On the Nature of Things (or De Rerum Natura in the original Latin) is a philosophical poem written by the Epicurean Lucretius (ca 99-55 BCE). The poem is divided into six 'books' or sections and each of these books deals with different aspects of Epicurean thought. In order to summarize On the Nature of Things, I will offer a brief summary of each of the books.
Book I: Lucretius begins by defending science against superstition in the first four hundred lines. After this, he describes and defends atomic theory: like the pre-Socratics Democritus and Leucippus and like the earlier Epicureans, Lucretius defends a view of the physical universe according to which all that exists are atoms and void. This materialist explanation was highly heterodox in antiquity and was ridiculed by other philosophical schools (Academics, Peripatetics, Stoics). Book I concludes with a consideration of the composition of physical bodies; this spills over into Book II. The conclusion of this discussion is that space and time are infinite.
Book II: After finishing his discussion of the composition of physical bodies, Lucretius discusses the highly controversial idea of atomic swerve. He holds that the atoms that make up the universe have a character and a will of their own and their motion is not uniform and linear but that they may, from time to time, choose to swerve.
Book III: He begins again by praising Epicurus for revealing the truth about the nature of things and discusses some key aspects of Epicurean ethical doctrine. He describes the Epicurean 'tetrapharmakon' (four-fold remedy): one must not fear death, what is good is easy to get, what is difficult is easy to survive, and one must not fear the gods. We also learn that the body and soul are material and mortal and that this belief is the metaphysical basis for the tetrapharmakon.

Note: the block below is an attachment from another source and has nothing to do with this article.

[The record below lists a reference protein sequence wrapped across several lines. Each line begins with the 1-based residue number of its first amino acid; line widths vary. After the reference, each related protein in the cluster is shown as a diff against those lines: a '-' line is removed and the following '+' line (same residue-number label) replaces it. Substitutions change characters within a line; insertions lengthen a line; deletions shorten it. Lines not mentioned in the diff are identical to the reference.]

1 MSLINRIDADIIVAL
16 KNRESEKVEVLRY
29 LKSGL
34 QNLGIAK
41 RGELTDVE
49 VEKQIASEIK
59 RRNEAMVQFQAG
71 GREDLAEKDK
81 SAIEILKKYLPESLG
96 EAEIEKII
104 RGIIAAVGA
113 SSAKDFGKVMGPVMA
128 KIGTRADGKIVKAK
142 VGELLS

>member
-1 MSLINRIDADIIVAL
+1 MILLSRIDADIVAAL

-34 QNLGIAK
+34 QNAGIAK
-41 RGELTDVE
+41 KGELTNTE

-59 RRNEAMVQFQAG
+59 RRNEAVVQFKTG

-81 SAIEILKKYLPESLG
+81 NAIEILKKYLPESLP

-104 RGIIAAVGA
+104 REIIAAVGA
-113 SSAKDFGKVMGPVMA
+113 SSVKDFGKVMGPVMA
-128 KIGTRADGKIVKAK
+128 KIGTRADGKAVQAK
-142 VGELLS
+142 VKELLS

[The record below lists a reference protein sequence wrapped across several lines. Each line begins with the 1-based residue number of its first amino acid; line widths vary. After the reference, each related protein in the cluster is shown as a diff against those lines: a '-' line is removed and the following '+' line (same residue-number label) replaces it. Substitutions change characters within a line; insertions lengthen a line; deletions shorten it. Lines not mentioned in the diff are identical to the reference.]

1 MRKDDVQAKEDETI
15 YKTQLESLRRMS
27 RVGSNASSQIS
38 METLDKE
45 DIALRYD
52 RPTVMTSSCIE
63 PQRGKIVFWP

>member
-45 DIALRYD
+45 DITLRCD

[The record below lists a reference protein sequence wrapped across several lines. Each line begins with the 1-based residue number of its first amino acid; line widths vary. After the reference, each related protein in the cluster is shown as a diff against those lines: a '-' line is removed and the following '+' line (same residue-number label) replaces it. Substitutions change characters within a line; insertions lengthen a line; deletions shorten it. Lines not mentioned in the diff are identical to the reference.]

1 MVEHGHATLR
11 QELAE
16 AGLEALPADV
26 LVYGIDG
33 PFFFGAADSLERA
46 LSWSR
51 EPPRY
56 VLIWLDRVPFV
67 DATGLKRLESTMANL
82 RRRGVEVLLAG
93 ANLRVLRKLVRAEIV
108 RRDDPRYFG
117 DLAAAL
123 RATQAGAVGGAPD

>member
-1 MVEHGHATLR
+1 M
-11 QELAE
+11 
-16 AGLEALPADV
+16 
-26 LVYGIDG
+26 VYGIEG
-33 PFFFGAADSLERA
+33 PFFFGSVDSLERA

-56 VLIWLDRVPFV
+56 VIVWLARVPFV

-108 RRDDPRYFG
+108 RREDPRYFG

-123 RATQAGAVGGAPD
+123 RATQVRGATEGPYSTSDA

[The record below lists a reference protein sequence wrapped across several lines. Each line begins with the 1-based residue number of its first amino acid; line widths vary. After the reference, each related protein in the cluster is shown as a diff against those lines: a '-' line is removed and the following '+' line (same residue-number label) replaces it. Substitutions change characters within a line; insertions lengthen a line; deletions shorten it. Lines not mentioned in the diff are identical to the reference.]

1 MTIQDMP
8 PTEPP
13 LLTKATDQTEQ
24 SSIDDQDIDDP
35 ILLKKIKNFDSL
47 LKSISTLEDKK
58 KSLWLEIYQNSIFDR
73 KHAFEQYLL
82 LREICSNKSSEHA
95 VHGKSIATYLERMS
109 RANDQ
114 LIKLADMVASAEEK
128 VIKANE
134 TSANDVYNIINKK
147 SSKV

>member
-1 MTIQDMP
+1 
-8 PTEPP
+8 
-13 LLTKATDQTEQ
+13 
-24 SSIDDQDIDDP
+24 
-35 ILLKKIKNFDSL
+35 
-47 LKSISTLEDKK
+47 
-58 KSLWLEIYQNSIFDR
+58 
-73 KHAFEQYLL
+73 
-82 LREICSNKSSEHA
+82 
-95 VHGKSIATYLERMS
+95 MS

Book IV: This is given over entirely to a discussion of sex. The model of sex proposed is an androcentric, hydraulic model. He recognizes that women and men both gain pleasure from sex and also counsels promiscuity.
Book V: Book V is mostly given over to his cosmological doctrines. One of the central claims is that the world is not created by a divine intellect nor by gods. Further, the world is not eternal but mortal. After this discussion, he introduces what might well be the earliest (Western) version of a social contract theory according to which people decided to live together in societies because of a compact. He ends Book V with a discussion of pleasure and hedonism.
Book VI: In the final book, Lucretius talks about celestial phenomena at first. Then he talks about disease and health, with a focus on the Athenian plague.
The staying power of On the Nature of Things is unquestionable. The work has been, over the centuries, both widely influential on the greatest writers and widely reviled. Quickly dubbed atheistic by early Christian fathers, the book continued to provoke negative reactions from Catholic theologians for nearly a millennium.
Rediscovered during the Renaissance, the work became an oft-quoted source of inspiration for figures as diverse as Giordano Bruno in Italy, Michel de Montaigne in France, and Edmund Spenser in England. British poets John Evelyn and John Dryden translated passages into English; Voltaire found it valuable in his attacks on the Catholic Church. The figure of Lucretius, the skeptical scientist struggling to resolve the seemingly random qualities of the natural world with humankind’s insistent belief in a controlling deity, served as the source of one of Alfred, Lord Tennyson’s finest dramatic monologues. In the twentieth century, the work found its devotees as well, including noted philosopher Henri Bergson.
Critics of Lucretius most often focus on three major aspects of On the Nature of Things : his investigation of scientific phenomena, his approach to religious issues, and his poetic skills. For the first two, the poet has been alternatively valued and vilified; for the last, however, he has...
(The entire section is 2,173 words.)